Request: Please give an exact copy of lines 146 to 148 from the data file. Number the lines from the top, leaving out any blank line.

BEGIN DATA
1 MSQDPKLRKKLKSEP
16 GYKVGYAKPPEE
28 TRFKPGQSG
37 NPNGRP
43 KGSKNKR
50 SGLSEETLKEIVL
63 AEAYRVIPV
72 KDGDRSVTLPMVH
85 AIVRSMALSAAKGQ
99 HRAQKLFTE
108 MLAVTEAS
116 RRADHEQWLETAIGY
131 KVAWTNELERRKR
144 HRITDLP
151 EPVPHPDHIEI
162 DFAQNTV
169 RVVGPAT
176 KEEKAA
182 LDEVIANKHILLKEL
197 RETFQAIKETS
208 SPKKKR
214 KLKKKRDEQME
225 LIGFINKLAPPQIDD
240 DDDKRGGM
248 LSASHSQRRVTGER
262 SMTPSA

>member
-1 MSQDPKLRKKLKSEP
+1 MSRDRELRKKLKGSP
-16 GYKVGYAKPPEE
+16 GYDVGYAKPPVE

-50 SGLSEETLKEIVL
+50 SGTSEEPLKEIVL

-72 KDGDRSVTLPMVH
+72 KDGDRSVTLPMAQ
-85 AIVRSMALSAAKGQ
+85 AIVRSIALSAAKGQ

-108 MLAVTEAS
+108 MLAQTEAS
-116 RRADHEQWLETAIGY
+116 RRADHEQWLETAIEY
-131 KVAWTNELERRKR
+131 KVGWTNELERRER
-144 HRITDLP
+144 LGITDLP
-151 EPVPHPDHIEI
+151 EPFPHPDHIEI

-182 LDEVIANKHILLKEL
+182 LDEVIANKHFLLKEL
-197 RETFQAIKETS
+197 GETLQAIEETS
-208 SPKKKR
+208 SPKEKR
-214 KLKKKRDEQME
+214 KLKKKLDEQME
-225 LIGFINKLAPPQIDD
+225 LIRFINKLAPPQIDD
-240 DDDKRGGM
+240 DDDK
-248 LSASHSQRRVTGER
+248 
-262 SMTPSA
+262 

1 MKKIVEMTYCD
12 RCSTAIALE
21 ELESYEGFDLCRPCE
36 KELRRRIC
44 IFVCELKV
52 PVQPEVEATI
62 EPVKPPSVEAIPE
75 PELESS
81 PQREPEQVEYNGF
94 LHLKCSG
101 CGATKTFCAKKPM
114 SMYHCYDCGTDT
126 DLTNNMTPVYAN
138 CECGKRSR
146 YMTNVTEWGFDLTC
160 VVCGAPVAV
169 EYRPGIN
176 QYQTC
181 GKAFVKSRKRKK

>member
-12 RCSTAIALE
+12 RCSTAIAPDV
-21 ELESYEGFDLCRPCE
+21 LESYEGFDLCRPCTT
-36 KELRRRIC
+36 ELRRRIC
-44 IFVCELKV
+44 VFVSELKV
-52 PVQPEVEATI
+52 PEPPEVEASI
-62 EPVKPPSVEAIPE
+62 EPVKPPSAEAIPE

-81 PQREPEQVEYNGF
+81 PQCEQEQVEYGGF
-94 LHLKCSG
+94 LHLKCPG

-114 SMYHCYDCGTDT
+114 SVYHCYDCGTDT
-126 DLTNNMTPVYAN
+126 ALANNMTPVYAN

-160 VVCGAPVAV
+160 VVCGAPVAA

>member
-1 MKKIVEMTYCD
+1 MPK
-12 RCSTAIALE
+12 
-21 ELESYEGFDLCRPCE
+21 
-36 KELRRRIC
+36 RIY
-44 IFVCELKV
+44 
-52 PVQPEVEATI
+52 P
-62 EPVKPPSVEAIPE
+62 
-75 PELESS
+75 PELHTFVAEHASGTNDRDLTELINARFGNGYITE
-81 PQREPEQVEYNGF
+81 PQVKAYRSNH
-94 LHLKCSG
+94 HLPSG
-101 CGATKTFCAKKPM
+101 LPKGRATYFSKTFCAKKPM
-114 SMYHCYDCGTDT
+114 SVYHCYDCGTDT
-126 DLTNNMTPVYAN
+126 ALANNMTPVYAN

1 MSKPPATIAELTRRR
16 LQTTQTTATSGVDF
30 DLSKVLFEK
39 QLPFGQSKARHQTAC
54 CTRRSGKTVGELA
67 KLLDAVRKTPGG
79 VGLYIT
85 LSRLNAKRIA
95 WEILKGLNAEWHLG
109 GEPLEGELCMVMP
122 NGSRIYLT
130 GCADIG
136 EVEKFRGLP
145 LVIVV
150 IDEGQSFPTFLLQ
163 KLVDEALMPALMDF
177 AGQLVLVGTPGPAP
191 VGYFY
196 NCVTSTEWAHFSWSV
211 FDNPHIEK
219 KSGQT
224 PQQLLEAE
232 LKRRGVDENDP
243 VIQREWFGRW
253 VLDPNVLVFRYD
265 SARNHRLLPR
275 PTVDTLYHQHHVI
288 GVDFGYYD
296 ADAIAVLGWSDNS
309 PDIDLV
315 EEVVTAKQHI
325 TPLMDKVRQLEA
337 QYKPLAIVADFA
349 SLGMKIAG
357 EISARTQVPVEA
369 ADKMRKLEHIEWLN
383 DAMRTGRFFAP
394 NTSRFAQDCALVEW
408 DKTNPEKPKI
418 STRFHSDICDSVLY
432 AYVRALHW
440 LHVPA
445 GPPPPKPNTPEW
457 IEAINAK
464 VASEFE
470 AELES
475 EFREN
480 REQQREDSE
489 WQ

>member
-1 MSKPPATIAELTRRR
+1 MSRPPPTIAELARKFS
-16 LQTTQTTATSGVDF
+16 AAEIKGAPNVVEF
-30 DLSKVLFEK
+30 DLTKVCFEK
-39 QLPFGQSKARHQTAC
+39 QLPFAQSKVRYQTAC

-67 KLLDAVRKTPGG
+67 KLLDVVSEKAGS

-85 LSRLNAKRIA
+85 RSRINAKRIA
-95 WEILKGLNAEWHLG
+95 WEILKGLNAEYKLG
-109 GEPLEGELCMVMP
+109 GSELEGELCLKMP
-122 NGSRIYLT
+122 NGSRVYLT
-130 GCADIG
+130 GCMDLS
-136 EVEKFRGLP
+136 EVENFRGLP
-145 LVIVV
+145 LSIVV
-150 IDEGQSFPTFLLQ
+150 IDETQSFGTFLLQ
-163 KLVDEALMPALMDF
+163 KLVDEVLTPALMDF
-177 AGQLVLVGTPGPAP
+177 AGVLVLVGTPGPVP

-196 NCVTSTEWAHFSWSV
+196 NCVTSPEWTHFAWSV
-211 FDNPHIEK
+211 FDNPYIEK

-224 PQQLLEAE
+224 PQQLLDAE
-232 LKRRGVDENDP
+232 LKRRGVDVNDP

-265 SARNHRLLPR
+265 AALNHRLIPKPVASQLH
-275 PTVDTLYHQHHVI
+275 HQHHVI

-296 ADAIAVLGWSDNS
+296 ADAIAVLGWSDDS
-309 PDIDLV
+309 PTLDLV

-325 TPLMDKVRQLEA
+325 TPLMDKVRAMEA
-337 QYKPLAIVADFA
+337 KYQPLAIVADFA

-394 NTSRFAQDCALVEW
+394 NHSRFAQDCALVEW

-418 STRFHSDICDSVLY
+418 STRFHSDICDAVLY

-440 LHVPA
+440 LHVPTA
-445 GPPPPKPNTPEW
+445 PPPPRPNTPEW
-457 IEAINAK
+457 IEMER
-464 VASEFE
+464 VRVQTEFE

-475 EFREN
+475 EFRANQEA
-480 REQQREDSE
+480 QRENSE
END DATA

145 LVIVV
150 IDEGQSFPTFLLQ
163 KLVDEALMPALMDF